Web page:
I loved the city of Pittsburgh--very photogenic. Wish I would have scheduled a day for photographing :(

And the food is EXCELLENT there and quite reasonably priced! Zarra's Italian restaurant was so good I had to drag a group back there the next night. Driest red wine there I have ever had (Moltepiciano??? might be the name).

The Carnegie-Mellon University is also a great site for a conference, and a mile or so from the hotel so it forced us to exercise twice a day. Lots of great little places to eat surrounding the hotel so a car wasn't necessary, especially since the hotel shuttled us all over if we needed it.

Pittsburgh Filmmakers where we all did our workshops was glorious, even with a vegan chef in a little cafe in-house there who makes great hummus wraps and couscous. It's always scary to enter a facility to teach gum because you just never know how the rooms are set up, especially when you need a computer lab, classroom space AND darkroom/dimroom with running water, but this place had all and then even an assigned assistant each day!! I'm not used to that kind of luxury.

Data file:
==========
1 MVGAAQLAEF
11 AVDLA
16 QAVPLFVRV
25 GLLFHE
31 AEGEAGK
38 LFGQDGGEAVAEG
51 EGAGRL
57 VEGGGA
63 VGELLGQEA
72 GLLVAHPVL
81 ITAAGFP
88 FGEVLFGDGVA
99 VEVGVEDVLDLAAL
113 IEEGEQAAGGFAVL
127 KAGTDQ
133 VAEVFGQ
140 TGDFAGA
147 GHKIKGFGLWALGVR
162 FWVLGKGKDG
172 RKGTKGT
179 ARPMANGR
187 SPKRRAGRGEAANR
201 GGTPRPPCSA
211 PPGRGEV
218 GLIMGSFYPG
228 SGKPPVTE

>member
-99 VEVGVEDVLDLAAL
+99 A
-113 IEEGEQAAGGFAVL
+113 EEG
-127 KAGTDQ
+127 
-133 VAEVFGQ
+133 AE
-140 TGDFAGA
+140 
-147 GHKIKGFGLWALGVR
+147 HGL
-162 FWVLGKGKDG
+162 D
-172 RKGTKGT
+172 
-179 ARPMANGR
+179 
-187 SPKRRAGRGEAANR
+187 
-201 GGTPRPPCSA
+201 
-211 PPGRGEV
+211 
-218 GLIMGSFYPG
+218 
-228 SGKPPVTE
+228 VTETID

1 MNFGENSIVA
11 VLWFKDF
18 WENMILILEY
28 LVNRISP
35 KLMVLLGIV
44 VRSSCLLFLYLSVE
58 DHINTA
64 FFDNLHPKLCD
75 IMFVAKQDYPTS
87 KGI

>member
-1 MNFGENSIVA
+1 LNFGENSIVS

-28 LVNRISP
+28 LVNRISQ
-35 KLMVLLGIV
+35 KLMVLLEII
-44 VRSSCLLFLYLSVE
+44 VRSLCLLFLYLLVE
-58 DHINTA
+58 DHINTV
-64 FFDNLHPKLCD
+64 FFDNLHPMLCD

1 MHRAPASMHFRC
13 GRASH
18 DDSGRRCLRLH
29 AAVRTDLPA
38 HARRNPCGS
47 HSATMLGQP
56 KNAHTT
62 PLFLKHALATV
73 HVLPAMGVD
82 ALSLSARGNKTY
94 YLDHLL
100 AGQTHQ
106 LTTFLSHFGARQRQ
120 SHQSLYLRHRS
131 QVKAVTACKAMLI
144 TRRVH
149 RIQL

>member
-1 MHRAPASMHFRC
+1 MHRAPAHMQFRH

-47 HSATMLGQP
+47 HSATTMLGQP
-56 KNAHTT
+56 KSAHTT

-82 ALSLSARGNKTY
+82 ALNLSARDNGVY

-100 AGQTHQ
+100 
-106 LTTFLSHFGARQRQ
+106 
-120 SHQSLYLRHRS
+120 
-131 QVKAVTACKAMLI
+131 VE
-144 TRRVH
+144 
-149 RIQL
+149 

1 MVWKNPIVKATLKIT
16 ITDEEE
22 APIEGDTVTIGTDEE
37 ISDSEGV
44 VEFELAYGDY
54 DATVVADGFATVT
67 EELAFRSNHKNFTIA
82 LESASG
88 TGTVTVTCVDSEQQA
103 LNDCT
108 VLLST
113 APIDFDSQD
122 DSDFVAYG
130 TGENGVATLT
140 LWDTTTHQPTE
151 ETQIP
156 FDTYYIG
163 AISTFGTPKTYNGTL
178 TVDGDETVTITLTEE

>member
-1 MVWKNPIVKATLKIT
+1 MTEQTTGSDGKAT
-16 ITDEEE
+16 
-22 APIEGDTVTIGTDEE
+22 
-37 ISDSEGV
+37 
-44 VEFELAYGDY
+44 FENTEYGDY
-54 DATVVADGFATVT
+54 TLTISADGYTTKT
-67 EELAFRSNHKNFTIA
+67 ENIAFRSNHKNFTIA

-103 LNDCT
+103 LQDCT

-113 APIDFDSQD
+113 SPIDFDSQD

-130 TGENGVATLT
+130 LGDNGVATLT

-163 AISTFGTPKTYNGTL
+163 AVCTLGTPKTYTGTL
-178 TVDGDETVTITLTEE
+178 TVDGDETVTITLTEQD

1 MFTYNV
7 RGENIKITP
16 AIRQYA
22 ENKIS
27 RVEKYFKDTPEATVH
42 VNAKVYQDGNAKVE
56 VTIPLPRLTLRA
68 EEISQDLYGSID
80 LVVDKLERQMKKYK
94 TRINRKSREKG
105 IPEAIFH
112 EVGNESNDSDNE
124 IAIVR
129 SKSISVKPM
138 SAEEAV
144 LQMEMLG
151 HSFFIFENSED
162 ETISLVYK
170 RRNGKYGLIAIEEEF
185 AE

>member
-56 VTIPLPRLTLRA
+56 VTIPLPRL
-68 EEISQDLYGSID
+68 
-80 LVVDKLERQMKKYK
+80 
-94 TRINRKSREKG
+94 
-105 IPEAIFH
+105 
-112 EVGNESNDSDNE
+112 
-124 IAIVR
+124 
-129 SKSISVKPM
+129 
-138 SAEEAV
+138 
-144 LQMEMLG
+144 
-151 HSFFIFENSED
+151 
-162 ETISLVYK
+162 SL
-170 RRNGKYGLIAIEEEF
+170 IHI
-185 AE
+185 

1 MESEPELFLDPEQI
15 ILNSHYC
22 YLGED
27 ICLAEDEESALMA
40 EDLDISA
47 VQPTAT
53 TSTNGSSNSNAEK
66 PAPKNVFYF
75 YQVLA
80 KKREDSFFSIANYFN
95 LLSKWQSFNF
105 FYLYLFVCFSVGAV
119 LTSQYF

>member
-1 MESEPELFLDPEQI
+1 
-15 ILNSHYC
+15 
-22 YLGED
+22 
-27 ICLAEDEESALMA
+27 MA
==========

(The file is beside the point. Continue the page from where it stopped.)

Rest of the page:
Our world, and such as this list is, is such a fascinating slice of culture/society...

Tom apparently is taking next year off but I think it is a must-do in 2011...it'd be like an APIS of the northeast if APIS is too far for some to travel.

If I had any criticism it would be that I forgot to take an umbrella and had to buy one for one of the days. And I should have brought better walking shoes.


Christina Z. Anderson